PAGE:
Do you have a permanent mooring?

While we are in Australia, our boat is on hardstanding at Debdale Wharf Marina, where it is being looked after by Nicky, Mike and the other wonderful staff who will protect her while we are in Sydney.

What is your boat style and length

A lovely traditional stern classic boat of 58′

How long have you been a narrowboat owner?

Seven months only

How did you finance your boat?

Paid straight out of our savings. I had to keep my eye on the exchange rate for months, and transferred the money from Australia straight to Calcutt.

How much time do you spend on your boat each year?

About six months

Are you still working? (If so, what do you do?)

Retired, who knows if I do any part time work later, sign painting for boats or canal art maybe, or even a music gig perhaps.

What do you like least about narrowboat life?

The UK weather when it gets rotten (we are spoiled from living in Australia, New Zealand and South Africa too long).

What do you like most about narrowboat life?

Freedom, the feeling of fellowship on the canals, new and different places to visit, canalside pubs, the history, mapping, the excitement and challenge of locking. The adventure of it all.

If you could change just one thing about your boat, what would it be?

Fix it all up so it is perfect for our needs, we are doing that to the best of our ability and with a deal of outside help (Graeme does most of the carpentry on the boat), we have had to change a lot of the storage which a problem as we had three large suitcases and a few musical instruments. We need a new gas stove as well as a fridge that will keep its temperature (we have gas one at the moment).

When you are cruising how do you resupply (How do you get to the supermarket without a car)?

Walking to Tescos, Sainsburys and the Co-op. Also, local shops. Great way to visit villages and towns. We very rarely take busses. If the weather is too rotten, we take a taxi back to near the boat mooring. I lost about 10lb during these six months, despite indulging in Tesco Trifles, Syllabub, and all the yummy things along the way in the pubs, coffee shops and restaurants.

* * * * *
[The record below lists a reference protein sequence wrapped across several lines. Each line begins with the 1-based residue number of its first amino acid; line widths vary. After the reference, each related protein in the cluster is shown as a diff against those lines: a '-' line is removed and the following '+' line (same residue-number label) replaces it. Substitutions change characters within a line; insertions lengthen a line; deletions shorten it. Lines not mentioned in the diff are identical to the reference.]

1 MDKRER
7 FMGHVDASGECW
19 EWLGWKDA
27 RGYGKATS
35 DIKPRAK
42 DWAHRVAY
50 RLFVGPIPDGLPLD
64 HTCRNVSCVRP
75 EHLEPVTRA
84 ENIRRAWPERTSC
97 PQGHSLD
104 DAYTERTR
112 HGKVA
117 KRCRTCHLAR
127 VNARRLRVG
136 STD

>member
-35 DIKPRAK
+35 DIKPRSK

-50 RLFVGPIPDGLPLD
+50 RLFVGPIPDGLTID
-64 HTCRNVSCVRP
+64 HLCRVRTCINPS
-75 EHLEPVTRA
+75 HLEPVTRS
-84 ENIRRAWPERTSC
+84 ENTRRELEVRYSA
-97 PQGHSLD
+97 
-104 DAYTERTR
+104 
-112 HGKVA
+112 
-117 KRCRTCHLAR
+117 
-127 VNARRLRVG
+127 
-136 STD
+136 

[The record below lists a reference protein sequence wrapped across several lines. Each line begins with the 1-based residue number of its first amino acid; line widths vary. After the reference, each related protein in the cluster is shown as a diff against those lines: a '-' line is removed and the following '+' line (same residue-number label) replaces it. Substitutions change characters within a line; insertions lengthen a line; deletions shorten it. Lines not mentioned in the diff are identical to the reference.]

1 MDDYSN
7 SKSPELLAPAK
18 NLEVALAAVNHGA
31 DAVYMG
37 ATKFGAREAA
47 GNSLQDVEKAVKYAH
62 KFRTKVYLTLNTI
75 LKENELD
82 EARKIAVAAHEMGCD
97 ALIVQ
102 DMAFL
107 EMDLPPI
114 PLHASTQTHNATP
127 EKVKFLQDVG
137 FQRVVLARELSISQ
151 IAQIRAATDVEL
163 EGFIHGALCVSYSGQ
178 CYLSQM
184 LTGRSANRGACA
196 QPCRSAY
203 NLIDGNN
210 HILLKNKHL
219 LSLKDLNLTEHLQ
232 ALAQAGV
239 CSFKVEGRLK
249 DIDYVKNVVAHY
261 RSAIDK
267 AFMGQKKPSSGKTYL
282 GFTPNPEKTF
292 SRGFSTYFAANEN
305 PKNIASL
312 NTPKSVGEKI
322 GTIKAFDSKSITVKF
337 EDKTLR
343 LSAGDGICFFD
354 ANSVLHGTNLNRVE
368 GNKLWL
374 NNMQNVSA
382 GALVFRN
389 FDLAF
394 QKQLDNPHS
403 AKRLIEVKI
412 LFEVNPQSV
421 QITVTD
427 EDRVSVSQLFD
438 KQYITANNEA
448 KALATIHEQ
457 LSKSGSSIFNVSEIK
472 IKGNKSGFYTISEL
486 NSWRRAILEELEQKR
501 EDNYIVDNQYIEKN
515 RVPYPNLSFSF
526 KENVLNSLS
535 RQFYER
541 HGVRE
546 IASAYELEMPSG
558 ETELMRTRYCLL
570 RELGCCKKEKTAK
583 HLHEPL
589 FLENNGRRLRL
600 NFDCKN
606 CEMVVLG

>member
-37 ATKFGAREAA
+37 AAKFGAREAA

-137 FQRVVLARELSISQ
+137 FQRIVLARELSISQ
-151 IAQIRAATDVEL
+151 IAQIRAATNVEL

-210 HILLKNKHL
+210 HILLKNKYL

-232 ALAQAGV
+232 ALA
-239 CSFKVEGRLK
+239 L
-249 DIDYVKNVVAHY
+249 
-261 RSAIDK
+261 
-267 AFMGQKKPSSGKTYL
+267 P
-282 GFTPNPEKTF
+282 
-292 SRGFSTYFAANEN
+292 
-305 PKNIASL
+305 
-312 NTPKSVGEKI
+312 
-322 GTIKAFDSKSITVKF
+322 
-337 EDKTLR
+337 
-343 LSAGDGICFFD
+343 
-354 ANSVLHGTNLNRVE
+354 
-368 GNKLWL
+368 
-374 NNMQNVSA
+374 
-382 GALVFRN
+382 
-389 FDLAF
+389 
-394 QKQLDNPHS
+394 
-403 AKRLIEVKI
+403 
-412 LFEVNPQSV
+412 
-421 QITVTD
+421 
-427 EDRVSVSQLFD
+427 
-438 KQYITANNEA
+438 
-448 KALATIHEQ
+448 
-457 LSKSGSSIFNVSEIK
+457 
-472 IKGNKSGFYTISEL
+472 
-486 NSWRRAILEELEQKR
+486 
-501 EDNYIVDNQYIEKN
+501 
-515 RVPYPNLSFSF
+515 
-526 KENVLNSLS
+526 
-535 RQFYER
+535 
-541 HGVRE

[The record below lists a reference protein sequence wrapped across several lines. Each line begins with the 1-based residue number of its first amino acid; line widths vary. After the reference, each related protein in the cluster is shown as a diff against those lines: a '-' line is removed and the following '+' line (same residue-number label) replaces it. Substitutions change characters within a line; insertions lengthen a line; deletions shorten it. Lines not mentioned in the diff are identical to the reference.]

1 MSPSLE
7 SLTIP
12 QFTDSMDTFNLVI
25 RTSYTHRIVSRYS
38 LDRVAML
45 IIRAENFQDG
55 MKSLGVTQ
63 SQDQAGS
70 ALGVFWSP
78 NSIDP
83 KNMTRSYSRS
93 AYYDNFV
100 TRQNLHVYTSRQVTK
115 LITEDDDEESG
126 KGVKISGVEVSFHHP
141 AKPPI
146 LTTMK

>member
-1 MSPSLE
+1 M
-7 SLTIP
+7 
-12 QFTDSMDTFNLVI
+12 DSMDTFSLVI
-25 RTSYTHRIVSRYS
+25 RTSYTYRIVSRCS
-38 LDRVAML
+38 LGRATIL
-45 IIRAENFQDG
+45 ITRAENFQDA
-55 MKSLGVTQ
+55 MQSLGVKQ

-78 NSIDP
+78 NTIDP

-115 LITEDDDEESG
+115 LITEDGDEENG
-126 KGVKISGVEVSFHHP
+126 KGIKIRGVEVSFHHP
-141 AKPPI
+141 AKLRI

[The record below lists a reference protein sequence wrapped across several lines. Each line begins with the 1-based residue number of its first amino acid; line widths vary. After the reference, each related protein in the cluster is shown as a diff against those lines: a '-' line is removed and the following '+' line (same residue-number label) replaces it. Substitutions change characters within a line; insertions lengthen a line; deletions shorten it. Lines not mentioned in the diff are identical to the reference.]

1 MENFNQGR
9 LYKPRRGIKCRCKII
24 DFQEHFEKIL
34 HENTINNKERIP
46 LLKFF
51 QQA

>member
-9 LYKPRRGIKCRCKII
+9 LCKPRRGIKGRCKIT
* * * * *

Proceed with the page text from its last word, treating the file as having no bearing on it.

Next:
How do you do your washing when you are cruising?

In the bath. After a bath which we have after a long run of the engine during a cruise, there is lots of hot water and we wash the clothes in the water. Good way to recycle. It is then drained over the bath and then hung out to dry in the cratch. If the weather is bad, it dries in the cratch and later near the fire.

What type of toilet do you have on board and are you happy with it?

A pump-out (pump and dump). Uncomplicated and we found we only had to pump out every six weeks! How? By mooring near conveniences, using them while visiting supermarkets and pubs.

How do you connect to the internet when you are on your boat and are you happy with the service you receive?

I used T Mobile for my iPad when out and about, so I could get directions and find my way. I never got lost! I was very happy with my 3 com service, and got 10GB a month with their dongle on my Macbook Pro. I dangled the dongle on the window near the front of the boat, and most of the time the reception was very good. Only place that had a dodgy connection was at Crick (must have been the tunnel ghost).

What is your favourite canal or section of canal?

This is difficult, but we loved Foxton Locks for the excitement and the view. The Pontcysyllte Aqueduct on the Llangollen is also unforgettable. Birmingham navigations (BCN) is real adventure. I love all the industrial architecture and the excitement of Brummagem.

How do you generate electricity when you are cruising and how much do you use?

The Perkins D3 Engine alternator. Not much electricity is used, and we can survive without starting the motor or without being connected to an external generator or power supply for four to five days. Our lights are now all LEDs and the computer as well as many other electrical appliances are powered on the 12V system. We have one starter motor battery and two domestics.

How warm is your narrowboat in the winter?

We have not been on NB Willow in winter, but certainly during the early months we could keep warm with the Morsø Squirrel solid fuel stove. Plenty of wood around floating in the canal and sitting on the towpath for free, and the smokeless ovals last a very long time.

What advice can you offer someone considering living on a narrowboat?

It is a wonderful adventure, but it is worth reading up a lot about it before you decide to buy your own boat. Certainly hire one first. It is a cross between buying a house and car. Really, like a caravan. Watch out for serious stuff like rust, and try to test all things before committing yourself. Buy from a reputable dealer, broker or marina, a place that cares about boats.

Are you one of the lucky few who lives the dream on board your own narrowboat full time? Would you like to share your experience with some of the thousands of potential floating home owners who visit this site? If you can spare the time to answer a few simple questions, I would love to hear from you. Just let me know so I can email the questions to you. I’ll create a post like the one above complete with a link back to your own blog or website.

 

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Paul Smith
 

After six and a half years living on a narrowboat on England's inland waterways, Paul and his wife Cynthia now wander Europe by motorhome during the winter, and on the Dutch and French waterways in the warmer months on their 32' Dutch motor cruiser.